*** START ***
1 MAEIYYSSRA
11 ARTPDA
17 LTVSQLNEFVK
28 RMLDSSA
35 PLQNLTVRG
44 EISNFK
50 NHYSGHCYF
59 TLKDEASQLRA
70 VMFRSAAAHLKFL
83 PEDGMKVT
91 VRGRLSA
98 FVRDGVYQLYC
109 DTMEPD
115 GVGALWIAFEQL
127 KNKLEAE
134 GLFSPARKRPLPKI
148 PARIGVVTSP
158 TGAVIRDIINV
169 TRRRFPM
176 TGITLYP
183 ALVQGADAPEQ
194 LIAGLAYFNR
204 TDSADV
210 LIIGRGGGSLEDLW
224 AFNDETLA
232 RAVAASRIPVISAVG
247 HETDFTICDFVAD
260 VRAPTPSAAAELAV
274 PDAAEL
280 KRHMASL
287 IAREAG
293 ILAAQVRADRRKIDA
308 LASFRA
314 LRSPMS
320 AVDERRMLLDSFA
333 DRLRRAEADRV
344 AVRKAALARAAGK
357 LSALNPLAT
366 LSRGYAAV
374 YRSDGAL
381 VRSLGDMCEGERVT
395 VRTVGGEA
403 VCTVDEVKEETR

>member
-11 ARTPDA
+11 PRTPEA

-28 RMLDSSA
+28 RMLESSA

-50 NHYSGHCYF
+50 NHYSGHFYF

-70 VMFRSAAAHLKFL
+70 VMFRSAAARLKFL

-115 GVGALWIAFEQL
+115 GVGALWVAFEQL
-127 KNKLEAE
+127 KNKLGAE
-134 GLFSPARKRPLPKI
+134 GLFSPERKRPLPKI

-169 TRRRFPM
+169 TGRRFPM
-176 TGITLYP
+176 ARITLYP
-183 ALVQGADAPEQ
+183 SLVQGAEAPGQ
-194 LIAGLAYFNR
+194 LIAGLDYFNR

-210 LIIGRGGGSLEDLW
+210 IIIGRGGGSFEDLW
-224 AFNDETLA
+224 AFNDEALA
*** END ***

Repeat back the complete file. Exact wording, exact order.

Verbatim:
1 MAEIYYSSRA
11 ARTPDA
17 LTVSQLNEFVK
28 RMLDSSA
35 PLQNLTVRG
44 EISNFK
50 NHYSGHCYF
59 TLKDEASQLRA
70 VMFRSAAAHLKFL
83 PEDGMKVT
91 VRGRLSA
98 FVRDGVYQLYC
109 DTMEPD
115 GVGALWIAFEQL
127 KNKLEAE
134 GLFSPARKRPLPKI
148 PARIGVVTSP
158 TGAVIRDIINV
169 TRRRFPM
176 TGITLYP
183 ALVQGADAPEQ
194 LIAGLAYFNR
204 TDSADV
210 LIIGRGGGSLEDLW
224 AFNDETLA
232 RAVAASRIPVISAVG
247 HETDFTICDFVAD
260 VRAPTPSAAAELAV
274 PDAAEL
280 KRHMASL
287 IAREAG
293 ILAAQVRADRRKIDA
308 LASFRA
314 LRSPMS
320 AVDERRMLLDSFA
333 DRLRRAEADRV
344 AVRKAALARAAGK
357 LSALNPLAT
366 LSRGYAAV
374 YRSDGAL
381 VRSLGDMCEGERVT
395 VRTVGGEA
403 VCTVDEVKEETR

>member
-11 ARTPDA
+11 PRTPEA

-28 RMLDSSA
+28 RMLESSA

-50 NHYSGHCYF
+50 NHYSGHFYF

-70 VMFRSAAAHLKFL
+70 VMFRSAAARLKFL

-115 GVGALWIAFEQL
+115 GVGALWVAFEQL
-127 KNKLEAE
+127 KNKLGAE
-134 GLFSPARKRPLPKI
+134 GLFSPERKRPLPKI

-169 TRRRFPM
+169 TGRRFPM
-176 TGITLYP
+176 ARITLYP
-183 ALVQGADAPEQ
+183 SLVQGAEAPGQ
-194 LIAGLAYFNR
+194 LIAGLDYFNR

-210 LIIGRGGGSLEDLW
+210 IIIGRGGGSFEDLW
-224 AFNDETLA
+224 AFNDEALA